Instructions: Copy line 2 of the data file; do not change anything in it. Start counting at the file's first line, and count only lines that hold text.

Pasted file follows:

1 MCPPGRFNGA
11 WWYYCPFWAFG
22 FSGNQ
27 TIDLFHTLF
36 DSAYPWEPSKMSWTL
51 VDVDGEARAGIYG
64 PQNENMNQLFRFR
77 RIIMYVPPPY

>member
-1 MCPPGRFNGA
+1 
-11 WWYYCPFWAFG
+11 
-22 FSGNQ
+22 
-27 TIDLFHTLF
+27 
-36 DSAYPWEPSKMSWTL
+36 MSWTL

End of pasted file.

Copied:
11 WWYYCPFWAFG